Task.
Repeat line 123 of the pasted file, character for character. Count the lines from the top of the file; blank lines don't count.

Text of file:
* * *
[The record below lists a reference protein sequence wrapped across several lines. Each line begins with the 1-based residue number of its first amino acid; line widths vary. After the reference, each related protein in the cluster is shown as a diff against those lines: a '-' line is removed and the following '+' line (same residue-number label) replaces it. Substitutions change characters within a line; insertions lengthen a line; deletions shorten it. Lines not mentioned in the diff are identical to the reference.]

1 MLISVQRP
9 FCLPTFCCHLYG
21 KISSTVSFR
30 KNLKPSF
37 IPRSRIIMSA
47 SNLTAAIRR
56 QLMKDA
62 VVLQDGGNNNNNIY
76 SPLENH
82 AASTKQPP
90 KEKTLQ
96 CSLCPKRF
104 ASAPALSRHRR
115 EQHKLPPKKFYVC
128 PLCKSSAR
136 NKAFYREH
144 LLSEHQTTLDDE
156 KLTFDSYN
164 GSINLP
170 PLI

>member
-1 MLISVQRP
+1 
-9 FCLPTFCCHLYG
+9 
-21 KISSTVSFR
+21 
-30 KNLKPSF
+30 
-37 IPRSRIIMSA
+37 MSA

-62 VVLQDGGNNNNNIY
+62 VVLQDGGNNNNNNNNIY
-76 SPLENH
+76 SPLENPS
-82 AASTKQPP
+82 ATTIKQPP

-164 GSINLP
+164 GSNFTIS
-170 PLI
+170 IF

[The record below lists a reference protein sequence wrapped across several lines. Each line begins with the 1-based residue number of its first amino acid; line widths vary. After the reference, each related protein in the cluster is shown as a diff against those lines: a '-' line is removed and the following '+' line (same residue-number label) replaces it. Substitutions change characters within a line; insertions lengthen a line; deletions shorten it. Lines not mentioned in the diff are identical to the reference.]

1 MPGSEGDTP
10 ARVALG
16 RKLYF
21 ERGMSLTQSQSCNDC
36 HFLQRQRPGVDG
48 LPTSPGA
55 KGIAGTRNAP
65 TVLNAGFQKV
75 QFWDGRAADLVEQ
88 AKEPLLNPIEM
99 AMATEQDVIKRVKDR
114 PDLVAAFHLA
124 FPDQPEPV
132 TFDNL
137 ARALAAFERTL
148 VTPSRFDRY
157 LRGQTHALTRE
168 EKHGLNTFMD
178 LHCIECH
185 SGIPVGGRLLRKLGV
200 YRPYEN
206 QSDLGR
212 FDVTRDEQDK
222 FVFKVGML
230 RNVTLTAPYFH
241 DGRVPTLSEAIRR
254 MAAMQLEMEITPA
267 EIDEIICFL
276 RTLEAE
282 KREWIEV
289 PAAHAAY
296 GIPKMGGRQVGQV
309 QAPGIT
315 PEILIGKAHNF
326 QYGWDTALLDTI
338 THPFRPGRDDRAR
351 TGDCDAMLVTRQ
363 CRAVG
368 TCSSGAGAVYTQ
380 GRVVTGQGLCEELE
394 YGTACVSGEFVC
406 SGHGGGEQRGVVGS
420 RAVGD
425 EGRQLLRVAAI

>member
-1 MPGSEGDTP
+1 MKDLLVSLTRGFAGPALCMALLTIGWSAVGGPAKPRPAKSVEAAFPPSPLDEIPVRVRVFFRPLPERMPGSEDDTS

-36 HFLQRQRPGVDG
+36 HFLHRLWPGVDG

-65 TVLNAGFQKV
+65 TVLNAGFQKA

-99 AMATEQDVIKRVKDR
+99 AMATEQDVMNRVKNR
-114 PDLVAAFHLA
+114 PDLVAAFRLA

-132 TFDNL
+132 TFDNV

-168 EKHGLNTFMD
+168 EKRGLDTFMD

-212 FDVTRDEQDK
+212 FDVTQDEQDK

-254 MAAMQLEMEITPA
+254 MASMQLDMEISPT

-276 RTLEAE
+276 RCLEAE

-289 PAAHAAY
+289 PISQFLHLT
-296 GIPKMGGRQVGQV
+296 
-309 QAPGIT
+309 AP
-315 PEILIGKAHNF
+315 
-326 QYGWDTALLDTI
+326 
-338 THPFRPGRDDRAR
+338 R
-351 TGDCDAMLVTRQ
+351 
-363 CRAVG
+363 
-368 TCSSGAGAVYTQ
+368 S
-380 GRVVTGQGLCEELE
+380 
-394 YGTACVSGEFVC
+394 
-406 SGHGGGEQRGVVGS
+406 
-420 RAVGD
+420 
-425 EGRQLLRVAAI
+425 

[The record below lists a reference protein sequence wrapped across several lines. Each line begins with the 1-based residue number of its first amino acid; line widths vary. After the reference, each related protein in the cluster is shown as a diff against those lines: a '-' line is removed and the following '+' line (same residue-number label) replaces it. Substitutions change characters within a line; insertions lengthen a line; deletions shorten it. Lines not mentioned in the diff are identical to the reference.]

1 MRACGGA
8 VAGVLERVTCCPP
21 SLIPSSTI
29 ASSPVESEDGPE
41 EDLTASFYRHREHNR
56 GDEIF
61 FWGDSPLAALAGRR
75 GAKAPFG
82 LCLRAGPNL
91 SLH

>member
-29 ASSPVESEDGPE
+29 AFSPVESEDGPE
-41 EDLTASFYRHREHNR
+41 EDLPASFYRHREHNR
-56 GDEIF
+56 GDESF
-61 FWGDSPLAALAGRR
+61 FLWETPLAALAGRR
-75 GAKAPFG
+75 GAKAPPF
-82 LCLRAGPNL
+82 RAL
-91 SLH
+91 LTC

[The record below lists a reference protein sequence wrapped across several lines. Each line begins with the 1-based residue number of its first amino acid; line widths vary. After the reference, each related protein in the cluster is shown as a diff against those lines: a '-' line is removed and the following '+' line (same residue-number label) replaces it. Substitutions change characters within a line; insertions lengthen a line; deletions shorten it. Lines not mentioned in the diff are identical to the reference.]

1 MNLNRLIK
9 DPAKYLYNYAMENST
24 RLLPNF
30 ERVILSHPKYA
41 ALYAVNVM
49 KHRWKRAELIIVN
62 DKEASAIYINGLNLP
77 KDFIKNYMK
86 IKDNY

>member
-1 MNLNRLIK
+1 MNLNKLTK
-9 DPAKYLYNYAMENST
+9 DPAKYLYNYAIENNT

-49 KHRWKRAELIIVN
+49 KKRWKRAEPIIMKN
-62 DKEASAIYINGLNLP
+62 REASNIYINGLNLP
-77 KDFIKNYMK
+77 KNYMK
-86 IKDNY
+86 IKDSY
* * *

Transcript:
-363 CRAVG